As a Marine Corps family, we have lived in many small Jewish communities where Jewish life is, well, a challenge.
Six years ago, my husband and I were stationed in Kingsville, Texas, where tumbleweed literally blows down the streets. I was quite certain there were no local Jews. I was having a rough first pregnancy, so it was hard to make the hour-long trek to the nearest synagogue. By the time the High Holidays rolled around, we hadn’t met many other Jews.
A few weeks before Rosh Hashanah, when my husband went in to request time off, he was surprised and thrilled to see three Jewish sounding names on the sign out sheet who had all listed “religious holiday” as their reason for needing the day off. Not only were there other Jews living in Kingsville, but there were Jewish military families living in base housing! We were so excited.
By Rosh Hashanah, our “shtetl” in military housing had grown. We met at least two more Jewish couples through my husband’s work, and even more single military members. The rituals and services of the high holidays brought us together, and our shared experiences and need for Jewish community brought us even closer. The remainder of our short time in Texas was enriched with Shabbat dinners and bagel and lox brunches with some of our closest friends to this day.
After our time in Texas, my family spent four years in North Carolina. While we enjoyed being members of the local synagogue, we had trouble finding meaning in the abbreviated services they held on the High Holidays. In search of a more traditional service, we spent our first Rosh Hashanah and Yom Kippur in a small motel room a few blocks from a synagogue in Wilmington, a few hours away. We struggled to please and nap our almost 1-year-old while my husband tried to make it to most of the services. It wasn’t easy, but we made it work because it was so important to us to have a good High Holiday experience.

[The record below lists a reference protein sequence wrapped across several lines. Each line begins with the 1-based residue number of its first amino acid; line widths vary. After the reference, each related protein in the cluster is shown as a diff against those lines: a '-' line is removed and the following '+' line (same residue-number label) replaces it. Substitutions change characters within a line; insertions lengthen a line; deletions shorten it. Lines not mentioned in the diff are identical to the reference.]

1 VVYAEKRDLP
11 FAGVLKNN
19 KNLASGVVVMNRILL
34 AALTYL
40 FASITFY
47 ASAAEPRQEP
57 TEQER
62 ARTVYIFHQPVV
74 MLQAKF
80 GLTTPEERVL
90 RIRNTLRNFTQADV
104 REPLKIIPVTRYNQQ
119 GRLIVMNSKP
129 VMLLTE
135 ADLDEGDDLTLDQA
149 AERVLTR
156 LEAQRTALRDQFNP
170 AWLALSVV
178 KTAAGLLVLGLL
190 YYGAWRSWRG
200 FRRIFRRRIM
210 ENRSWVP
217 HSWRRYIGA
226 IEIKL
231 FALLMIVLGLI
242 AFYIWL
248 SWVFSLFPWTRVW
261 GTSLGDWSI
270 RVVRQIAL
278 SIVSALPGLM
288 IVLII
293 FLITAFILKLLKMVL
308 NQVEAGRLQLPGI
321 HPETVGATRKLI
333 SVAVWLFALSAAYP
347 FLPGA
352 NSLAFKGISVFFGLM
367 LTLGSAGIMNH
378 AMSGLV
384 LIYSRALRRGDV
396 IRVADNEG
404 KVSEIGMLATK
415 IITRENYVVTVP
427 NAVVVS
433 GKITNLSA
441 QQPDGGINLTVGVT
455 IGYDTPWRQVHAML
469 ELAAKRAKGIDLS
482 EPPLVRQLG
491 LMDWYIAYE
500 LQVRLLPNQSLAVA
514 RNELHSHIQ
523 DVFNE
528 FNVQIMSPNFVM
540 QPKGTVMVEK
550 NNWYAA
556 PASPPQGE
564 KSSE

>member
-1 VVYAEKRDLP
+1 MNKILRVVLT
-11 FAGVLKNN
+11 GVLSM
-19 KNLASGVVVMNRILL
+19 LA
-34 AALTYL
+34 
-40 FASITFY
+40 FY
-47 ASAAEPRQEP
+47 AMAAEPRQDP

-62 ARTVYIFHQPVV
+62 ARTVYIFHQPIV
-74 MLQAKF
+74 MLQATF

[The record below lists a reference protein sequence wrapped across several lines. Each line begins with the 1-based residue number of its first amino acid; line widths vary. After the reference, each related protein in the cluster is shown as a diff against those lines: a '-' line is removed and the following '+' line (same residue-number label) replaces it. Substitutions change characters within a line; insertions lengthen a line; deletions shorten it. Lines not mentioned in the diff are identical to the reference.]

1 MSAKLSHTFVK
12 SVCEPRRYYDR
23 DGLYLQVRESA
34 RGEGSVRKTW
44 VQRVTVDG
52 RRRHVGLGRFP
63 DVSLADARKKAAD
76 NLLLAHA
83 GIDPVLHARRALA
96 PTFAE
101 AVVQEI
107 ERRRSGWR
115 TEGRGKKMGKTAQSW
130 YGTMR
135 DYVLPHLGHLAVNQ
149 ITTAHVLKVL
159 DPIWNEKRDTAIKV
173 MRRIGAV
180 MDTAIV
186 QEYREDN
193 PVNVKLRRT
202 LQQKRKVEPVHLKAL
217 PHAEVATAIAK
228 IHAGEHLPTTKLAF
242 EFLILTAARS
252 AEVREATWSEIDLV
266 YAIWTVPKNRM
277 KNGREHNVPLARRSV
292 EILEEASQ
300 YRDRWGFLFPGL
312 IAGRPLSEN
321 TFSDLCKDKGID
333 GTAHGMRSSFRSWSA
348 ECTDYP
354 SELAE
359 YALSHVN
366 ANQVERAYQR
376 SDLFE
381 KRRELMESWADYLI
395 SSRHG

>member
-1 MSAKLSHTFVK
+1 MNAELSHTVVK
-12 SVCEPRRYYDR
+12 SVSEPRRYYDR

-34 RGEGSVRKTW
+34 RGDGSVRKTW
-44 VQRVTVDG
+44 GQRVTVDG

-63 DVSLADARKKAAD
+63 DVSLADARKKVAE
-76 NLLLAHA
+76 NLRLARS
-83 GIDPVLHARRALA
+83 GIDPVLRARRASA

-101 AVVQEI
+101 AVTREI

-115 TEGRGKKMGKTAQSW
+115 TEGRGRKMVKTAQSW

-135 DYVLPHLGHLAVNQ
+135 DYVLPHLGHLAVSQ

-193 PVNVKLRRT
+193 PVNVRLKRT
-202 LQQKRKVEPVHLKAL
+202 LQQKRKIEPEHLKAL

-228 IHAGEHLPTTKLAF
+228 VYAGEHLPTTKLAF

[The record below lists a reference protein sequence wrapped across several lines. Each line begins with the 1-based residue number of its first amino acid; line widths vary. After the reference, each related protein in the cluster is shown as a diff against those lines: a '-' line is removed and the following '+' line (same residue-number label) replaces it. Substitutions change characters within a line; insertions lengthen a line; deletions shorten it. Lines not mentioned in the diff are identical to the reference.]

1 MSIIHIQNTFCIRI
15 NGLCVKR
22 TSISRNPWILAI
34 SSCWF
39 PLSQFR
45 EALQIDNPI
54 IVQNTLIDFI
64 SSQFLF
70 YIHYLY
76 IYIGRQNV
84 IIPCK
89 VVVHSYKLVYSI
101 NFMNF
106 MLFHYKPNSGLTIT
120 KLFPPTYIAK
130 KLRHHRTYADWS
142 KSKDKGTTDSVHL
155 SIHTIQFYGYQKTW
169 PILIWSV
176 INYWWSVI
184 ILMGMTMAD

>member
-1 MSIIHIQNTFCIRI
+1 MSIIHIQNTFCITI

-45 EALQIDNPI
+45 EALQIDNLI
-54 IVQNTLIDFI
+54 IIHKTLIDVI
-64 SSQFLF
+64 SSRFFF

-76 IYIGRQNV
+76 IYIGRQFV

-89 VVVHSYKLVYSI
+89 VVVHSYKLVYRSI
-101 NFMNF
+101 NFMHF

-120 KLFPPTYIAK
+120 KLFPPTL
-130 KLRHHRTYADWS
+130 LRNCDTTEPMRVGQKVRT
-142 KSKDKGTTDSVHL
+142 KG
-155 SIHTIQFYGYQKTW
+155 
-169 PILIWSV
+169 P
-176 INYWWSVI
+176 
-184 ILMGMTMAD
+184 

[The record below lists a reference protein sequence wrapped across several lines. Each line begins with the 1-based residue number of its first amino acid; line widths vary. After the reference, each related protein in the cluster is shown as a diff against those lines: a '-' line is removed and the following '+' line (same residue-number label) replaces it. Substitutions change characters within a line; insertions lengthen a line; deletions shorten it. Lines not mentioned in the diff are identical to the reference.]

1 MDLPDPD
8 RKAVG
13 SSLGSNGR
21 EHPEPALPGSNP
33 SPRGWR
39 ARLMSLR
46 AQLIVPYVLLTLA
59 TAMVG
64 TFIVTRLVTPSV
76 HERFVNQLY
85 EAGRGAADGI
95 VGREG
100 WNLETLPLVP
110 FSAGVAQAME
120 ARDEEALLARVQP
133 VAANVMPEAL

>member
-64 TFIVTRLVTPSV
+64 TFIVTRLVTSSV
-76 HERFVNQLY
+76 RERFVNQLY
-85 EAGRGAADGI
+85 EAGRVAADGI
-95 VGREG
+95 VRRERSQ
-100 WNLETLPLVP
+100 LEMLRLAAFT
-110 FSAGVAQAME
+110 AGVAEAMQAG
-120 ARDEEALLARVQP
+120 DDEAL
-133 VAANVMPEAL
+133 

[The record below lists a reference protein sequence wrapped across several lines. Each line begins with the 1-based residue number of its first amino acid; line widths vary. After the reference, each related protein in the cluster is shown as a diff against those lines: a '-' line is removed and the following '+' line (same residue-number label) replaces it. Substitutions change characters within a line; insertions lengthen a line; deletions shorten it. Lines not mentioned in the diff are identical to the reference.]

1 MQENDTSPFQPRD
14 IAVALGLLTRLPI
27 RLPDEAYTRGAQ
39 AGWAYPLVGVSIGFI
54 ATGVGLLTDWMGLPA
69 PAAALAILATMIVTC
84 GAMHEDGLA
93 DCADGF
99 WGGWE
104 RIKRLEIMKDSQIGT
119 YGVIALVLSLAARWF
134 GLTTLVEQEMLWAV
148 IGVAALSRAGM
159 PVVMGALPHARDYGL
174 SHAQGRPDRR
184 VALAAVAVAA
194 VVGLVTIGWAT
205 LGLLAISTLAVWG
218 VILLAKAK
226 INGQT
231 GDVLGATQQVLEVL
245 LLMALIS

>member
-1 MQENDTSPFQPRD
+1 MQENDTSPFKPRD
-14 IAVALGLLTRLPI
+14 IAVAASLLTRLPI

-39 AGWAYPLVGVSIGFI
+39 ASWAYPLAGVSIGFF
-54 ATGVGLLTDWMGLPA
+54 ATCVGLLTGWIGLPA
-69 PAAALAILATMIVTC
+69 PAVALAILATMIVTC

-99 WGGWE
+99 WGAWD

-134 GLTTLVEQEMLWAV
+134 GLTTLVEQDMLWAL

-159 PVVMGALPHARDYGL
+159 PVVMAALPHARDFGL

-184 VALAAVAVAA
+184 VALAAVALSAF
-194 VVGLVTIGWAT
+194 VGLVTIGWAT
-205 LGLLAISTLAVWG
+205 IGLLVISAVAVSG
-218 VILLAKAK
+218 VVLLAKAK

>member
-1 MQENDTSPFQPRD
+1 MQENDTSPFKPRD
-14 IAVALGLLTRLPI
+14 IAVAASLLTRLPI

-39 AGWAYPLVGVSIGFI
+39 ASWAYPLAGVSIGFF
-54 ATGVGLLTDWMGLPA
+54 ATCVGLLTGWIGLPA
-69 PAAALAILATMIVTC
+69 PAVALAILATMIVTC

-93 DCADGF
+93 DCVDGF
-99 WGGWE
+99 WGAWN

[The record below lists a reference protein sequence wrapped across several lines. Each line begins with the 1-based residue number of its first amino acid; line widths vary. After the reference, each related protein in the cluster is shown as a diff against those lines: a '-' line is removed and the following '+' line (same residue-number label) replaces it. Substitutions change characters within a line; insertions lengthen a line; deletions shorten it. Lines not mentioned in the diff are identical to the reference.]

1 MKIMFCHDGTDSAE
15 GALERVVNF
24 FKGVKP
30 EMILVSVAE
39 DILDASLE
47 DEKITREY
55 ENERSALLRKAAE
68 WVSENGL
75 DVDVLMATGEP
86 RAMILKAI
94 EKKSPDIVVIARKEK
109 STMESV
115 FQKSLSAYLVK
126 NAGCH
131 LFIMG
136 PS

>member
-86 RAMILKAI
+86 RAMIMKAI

Two years later, during one of his weeks home from training, my husband lead Rosh Hashanah services at a Jewish military chapel an hour from our home. We had a minyan for most of the services, and thanks to a few large families, my daughter had children to play with. We had a beautiful tashlich service and spent time with some of the regulars we had come to know. With the Jewish chaplain out of the country, it was such an amazing feeling to know we could bring Rosh Hashanah to this small Jewish military community. It was also heartening to get to know other Jewish service members and families from around the country and feel connected to the larger Jewish community.
By Yom Kippur, my husband had left for more training and there was no one to lead the service. With no other option, I drove back down to Wilmington with two other wives of deployed Marines and 12 kids between us. We barely made it in time for the children’s service, which was all we could. While it may not have been the most spiritual or profound Yom Kippur, I will never forget the feeling of shared determination to give our children a Jewish experience on such an important day of the year.
They say anything worth having is worth fighting for. While jumping through so many hoops to observe the holidays would seem to make them less appealing, it has actually done the opposite. The challenges we have faced over the years have strengthened us as a family and deepened our commitment to Judaism. Our experiences have also deepened our appreciation for life in a larger Jewish community, where holiday observance can be as “simple” as walking as a family down the road to the local synagogue.
And finally, this year, we will have an easy Rosh Hashanah.
My family of five will walk down the street to our local synagogue for services. My children will join many other Jewish children for age appropriate play and programming. I might have to travel to get meat for my holiday meal, but I will have no problem finding Jewish friends to join my family as we celebrate the new year.
It sounds pretty simple, but for us, this ease feels like a miracle.